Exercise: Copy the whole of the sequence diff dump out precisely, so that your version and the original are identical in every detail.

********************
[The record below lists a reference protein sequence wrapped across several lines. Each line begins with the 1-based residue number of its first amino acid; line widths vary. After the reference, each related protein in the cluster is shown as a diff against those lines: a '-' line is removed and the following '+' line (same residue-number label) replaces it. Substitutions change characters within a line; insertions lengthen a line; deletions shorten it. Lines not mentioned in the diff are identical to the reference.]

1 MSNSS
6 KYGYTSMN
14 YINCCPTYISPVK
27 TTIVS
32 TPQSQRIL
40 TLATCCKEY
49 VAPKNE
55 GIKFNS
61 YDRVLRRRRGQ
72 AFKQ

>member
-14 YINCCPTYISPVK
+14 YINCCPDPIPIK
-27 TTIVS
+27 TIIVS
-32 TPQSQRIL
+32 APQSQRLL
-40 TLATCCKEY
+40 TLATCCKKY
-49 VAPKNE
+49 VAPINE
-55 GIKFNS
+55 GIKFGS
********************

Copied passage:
[The record below lists a reference protein sequence wrapped across several lines. Each line begins with the 1-based residue number of its first amino acid; line widths vary. After the reference, each related protein in the cluster is shown as a diff against those lines: a '-' line is removed and the following '+' line (same residue-number label) replaces it. Substitutions change characters within a line; insertions lengthen a line; deletions shorten it. Lines not mentioned in the diff are identical to the reference.]

1 MSNSS
6 KYGYTSMN
14 YINCCPTYISPVK
27 TTIVS
32 TPQSQRIL
40 TLATCCKEY
49 VAPKNE
55 GIKFNS
61 YDRVLRRRRGQ
72 AFKQ

>member
-14 YINCCPTYISPVK
+14 YINCCPDPIPIK
-27 TTIVS
+27 TIIVS
-32 TPQSQRIL
+32 APQSQRLL
-40 TLATCCKEY
+40 TLATCCKKY
-49 VAPKNE
+49 VAPINE
-55 GIKFNS
+55 GIKFGS